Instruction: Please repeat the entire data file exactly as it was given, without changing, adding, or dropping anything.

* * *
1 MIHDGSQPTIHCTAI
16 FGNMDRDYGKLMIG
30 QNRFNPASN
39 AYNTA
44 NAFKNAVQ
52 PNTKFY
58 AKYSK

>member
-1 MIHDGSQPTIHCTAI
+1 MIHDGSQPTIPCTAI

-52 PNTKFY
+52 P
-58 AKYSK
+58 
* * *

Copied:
1 MIHDGSQPTIHCTAI
16 FGNMDRDYGKLMIG
30 QNRFNPASN
39 AYNTA
44 NAFKNAVQ
52 PNTKFY
58 AKYSK

>member
-1 MIHDGSQPTIHCTAI
+1 MIHDGSQPTIPCTAI

-52 PNTKFY
+52 P
-58 AKYSK
+58 